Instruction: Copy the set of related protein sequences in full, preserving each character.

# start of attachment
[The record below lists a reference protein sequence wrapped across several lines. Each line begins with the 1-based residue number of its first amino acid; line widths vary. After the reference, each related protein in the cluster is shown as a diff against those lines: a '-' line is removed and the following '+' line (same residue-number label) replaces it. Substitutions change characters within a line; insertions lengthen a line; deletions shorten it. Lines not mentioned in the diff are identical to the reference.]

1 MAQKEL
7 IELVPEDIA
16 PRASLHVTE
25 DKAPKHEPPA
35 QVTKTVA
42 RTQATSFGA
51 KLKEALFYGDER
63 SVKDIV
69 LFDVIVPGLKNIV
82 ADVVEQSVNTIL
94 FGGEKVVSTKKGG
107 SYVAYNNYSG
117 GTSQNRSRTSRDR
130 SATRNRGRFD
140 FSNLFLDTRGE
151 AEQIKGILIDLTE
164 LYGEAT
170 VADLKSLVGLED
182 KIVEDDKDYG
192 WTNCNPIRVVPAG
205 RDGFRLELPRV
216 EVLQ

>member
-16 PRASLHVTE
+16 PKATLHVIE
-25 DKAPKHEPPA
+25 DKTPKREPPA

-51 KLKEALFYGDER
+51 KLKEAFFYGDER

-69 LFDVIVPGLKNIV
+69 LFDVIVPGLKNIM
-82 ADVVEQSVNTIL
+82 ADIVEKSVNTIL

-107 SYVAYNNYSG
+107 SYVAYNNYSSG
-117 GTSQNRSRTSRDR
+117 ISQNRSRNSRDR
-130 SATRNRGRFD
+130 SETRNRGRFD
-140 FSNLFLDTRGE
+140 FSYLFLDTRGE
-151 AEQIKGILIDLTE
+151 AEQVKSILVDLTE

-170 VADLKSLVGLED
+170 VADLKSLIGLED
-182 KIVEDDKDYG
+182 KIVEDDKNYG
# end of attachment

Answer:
[The record below lists a reference protein sequence wrapped across several lines. Each line begins with the 1-based residue number of its first amino acid; line widths vary. After the reference, each related protein in the cluster is shown as a diff against those lines: a '-' line is removed and the following '+' line (same residue-number label) replaces it. Substitutions change characters within a line; insertions lengthen a line; deletions shorten it. Lines not mentioned in the diff are identical to the reference.]

1 MAQKEL
7 IELVPEDIA
16 PRASLHVTE
25 DKAPKHEPPA
35 QVTKTVA
42 RTQATSFGA
51 KLKEALFYGDER
63 SVKDIV
69 LFDVIVPGLKNIV
82 ADVVEQSVNTIL
94 FGGEKVVSTKKGG
107 SYVAYNNYSG
117 GTSQNRSRTSRDR
130 SATRNRGRFD
140 FSNLFLDTRGE
151 AEQIKGILIDLTE
164 LYGEAT
170 VADLKSLVGLED
182 KIVEDDKDYG
192 WTNCNPIRVVPAG
205 RDGFRLELPRV
216 EVLQ

>member
-16 PRASLHVTE
+16 PKATLHVIE
-25 DKAPKHEPPA
+25 DKTPKREPPA

-51 KLKEALFYGDER
+51 KLKEAFFYGDER

-69 LFDVIVPGLKNIV
+69 LFDVIVPGLKNIM
-82 ADVVEQSVNTIL
+82 ADIVEKSVNTIL

-107 SYVAYNNYSG
+107 SYVAYNNYSSG
-117 GTSQNRSRTSRDR
+117 ISQNRSRNSRDR
-130 SATRNRGRFD
+130 SETRNRGRFD
-140 FSNLFLDTRGE
+140 FSYLFLDTRGE
-151 AEQIKGILIDLTE
+151 AEQVKSILVDLTE

-170 VADLKSLVGLED
+170 VADLKSLIGLED
-182 KIVEDDKDYG
+182 KIVEDDKNYG